The University of Guyana (UG) is gearing to host a public lecture on ‘Why Gender Matters: The crisis in Youth Masculinities and Natural Hazards’ by Professor Rhoda Reddock of the University of the West Indies, St. Augustine Campus, Trinidad and Tobago.
The event is scheduled for tomorrow, April 30 at 17:00hrs at the Education Lecture Theatre, UG, Turkeyen Campus, Greater Georgetown.
Reddock is a Professor of Gender, Social Change and Development and former Deputy Principal of the UWI, St. Augustine Campus. A former head of the centre, now institute for Gender and Development Studies, she is also a former lecturer in Sociology.
After completing her undergraduate studies at The University of the West Indies, Mona and St. Augustine campuses, she did her masters at the Institute for Social Studies, The Hague and Doctorate at the University of Amsterdam.
An activist in the Caribbean Women’s Movement, she was a founding member and first chair of the Caribbean Association for Feminist t Research and Action (CAFRA).
A former president of Research Committee 32 (Women and Society) of the International Sociological Association (ISA) (1994-1998), she currently serves on the Executive Committee of the ISA and is a board member of Research Committee 05, Racism, Indigeneity, Ethnicity and Nationalism.
Reddock also served on the Council of the Caribbean Studies Association. Among her numerous publications are: Women Labour and Politics in Trinidad and Tobago; A History, Zed Books, 1994 which was named a CHOICE Outstanding Academic Book for 1995; Plantation Women: International Experiences, Berg 1998, co-edited with Shobhita Jain.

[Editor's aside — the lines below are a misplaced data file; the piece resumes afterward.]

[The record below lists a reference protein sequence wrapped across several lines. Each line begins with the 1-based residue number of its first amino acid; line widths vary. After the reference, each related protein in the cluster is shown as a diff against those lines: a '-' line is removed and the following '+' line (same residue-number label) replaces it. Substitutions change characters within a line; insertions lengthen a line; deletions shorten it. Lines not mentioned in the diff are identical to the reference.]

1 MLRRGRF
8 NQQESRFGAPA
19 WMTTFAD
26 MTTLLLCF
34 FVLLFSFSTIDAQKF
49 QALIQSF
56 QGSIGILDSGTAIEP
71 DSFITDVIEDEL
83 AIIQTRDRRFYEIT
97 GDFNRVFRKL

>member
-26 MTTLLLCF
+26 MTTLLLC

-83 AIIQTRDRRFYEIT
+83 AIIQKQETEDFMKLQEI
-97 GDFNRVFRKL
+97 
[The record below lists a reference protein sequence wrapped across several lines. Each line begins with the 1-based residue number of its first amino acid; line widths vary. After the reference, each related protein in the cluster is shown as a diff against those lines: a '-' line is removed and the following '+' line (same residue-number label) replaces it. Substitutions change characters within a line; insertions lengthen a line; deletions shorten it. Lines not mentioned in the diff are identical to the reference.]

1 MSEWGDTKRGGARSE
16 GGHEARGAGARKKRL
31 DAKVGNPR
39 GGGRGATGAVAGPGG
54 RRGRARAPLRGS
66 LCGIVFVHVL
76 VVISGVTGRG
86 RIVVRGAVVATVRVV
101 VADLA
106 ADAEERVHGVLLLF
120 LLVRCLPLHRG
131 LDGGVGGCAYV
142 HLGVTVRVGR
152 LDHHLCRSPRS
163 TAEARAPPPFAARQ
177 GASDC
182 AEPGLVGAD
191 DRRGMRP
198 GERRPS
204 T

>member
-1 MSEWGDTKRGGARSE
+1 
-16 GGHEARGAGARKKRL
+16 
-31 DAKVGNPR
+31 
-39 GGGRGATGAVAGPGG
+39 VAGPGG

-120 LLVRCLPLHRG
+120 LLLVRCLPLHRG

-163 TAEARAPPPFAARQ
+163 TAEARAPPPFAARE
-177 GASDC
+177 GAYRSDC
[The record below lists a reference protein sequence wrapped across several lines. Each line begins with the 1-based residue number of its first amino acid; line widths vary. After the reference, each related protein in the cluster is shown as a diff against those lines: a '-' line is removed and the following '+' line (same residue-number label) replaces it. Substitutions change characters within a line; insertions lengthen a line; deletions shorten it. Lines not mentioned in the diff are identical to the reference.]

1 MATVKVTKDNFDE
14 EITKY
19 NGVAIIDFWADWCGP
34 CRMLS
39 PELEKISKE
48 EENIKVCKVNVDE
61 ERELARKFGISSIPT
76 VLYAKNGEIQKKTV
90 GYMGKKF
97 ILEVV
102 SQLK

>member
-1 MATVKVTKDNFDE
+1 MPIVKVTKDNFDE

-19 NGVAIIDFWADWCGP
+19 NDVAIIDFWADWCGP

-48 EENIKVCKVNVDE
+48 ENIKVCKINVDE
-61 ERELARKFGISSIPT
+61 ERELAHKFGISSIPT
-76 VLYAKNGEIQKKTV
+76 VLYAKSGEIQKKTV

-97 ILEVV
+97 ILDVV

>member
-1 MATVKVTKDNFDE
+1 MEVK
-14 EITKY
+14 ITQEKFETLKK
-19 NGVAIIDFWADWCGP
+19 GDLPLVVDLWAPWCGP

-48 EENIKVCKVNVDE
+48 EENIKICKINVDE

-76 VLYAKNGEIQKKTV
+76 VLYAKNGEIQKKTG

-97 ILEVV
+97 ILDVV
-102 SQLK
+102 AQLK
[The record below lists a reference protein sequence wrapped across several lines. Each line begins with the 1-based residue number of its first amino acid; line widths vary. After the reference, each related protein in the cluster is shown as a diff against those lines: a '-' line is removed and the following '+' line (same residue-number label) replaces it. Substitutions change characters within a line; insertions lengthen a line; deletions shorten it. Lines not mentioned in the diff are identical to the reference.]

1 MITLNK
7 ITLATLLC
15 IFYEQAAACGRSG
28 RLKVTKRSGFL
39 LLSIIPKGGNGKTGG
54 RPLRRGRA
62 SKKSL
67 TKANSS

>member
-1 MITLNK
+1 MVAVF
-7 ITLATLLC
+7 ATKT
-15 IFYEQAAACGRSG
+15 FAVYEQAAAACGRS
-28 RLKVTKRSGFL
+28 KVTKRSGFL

Caribbean Sociology: Introductory Readings edited with Christine Barrow, 2000 and the edited collection Interrogating Caribbean Masculinities, The UWI Press, 2004, winner of the best-selling textbook award of 2004-2007, and most recently the co – edited volume, Sex Power and Taboo, Ian Randle, 2009. She has also published over 70 peer reviewed chapters and book chapters.
Professor Reddock is the recipient of numerous national, regional and international awards including the Triennial CARICOM Award for Women 2002, a distinguished Fulbright New Century Scholar Award in 2005-2006; and an Honorary Doctorate from the University of Western Cape, South Africa, 2012.
Most recently, she was elected to the United Nations Committee on CEDAW (The Convention on the Elimination of all Forms of Discrimination against Women) for the 2019-2023 term. She has recently completed a term as visiting professor at Justus-Liebig University in Giessen, Germany.
According to Professor Reddock, “One of my favourite memories is in Guyana after receiving the CARICOM Award for Women. I had a telephone call from a Guyanese man who had written to me when he was imprisoned in Trinidad, asking for assistance with his poetry. I approached Dr. Paula Morgan who read the poems and wrote comments.
Years later, he called and read a poem he had written for me in honour of the occasion. I would like my legacy to include new generations of Caribbean citizens with a commitment to social transformation and justice. I have benefited from many years of education paid for by taxpayers of the region. I feel that some of us need to stay in the region to build our institutions. It is up to us to make these spaces where we want to live.”
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